Science needs your help in controlling alien organisms that may be setting up camp on your boat’s hull.

By Elizabeth Ginns Britten — July 2005

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Did you know that hundreds of different marine plants and animals have invaded bays and harbors on the East Coast of the United States? While some become members of the local flora and fauna, others are not so benign. They’re called alien species, may look like small grapes or large prunes, and range in color from gray to brown to bright orange. Most important, these aliens can displace native species and degrade habitats, creating a profound impact on biodiversity. They can also cause thousands of dollars’ worth of damage to marinas, industrial facilities, and aquaculture sites. These invaders reproduce quickly, can thrive in an array of different coastal habitats, and will survive long journeys and severe conditions. Distance is not a factor.

Historically shipping has been the principle means of the movement for these pests; therefore commercial tankers and container ships have garnered most of the attention associated with the problem. More recently, however, studies indicate that smaller, privately owned vessels are also an important factor. Specifically, pleasurecrafts, which are regularly transporting species from port to port, rapidly increasing the size of affected areas. And if these fouling beasts attach themselves to your hull, they can cost you money by increasing hydrodynamic drag, which reduces fuel efficiency, and wreak havoc with previously untouched environments. Since traditional pest-removal methods like spraying don’t work in the marine environment once new populations are established, they are almost impossible to remove. Not surprising, the search is on for natural biological controls—competing animals like snails—that can keep the populations of these newcomers in check while not harming the environment.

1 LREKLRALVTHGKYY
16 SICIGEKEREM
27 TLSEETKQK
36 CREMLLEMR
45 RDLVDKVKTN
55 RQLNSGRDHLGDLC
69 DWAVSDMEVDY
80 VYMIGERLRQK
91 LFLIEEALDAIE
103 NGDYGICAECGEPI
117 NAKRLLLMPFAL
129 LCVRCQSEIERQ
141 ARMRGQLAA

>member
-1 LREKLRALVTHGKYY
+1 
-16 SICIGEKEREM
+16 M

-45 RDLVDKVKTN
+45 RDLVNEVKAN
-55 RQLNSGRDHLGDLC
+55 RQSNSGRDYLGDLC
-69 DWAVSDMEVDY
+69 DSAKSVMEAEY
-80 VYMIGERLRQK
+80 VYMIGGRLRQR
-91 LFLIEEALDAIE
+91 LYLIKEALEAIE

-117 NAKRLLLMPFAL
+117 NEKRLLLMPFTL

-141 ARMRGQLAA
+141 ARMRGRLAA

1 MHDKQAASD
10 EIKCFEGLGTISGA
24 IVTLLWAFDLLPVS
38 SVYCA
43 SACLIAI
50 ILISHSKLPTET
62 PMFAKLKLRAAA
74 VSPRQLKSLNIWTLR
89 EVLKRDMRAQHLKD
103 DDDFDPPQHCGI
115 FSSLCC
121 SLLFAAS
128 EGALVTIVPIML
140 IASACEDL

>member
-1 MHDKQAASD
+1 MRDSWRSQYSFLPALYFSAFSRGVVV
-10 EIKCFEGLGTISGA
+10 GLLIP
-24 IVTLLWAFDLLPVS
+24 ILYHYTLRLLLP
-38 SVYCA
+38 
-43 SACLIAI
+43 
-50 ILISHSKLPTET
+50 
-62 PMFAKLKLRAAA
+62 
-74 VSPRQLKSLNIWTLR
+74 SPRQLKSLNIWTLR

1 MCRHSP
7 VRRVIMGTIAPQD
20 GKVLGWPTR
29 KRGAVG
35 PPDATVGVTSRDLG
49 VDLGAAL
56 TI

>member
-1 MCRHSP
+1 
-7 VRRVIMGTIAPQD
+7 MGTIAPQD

Scientists say that control is difficult but not impossible, and fortunately you can help. Maintaining a clean hull is the most obvious and effective means of stemming the tide of invasions. This includes not just scrubbing the hull but running it into brackish or fresh water, which will kill the organisms. If you trailer your boat, hose down the hull with fresh water whenever possible. Also keep a close eye on your rudder, hull, and bow thruster; these animals are tiny and can work their way into the smallest cracks, and it only takes a few to establish a new colony.

Scientists are currently studying the role of recreational yachts in transporting some of these alien species. The success of this project depends upon volunteers, so they are looking for boaters who winter in the Fort Lauderdale, Florida, area and make trips northward along the Eastern seaboard, since these organisms typically do well in warmer waters and head north for summer. If you volunteer, a certified scuba diver will survey your hull and take underwater photographs of it. If you’d like to participate in this worthwhile study, click here to download a printable form or e-mail Dr. Robert Whitlatch at

This article originally appeared in the June 2005 issue of Power & Motoryacht magazine.

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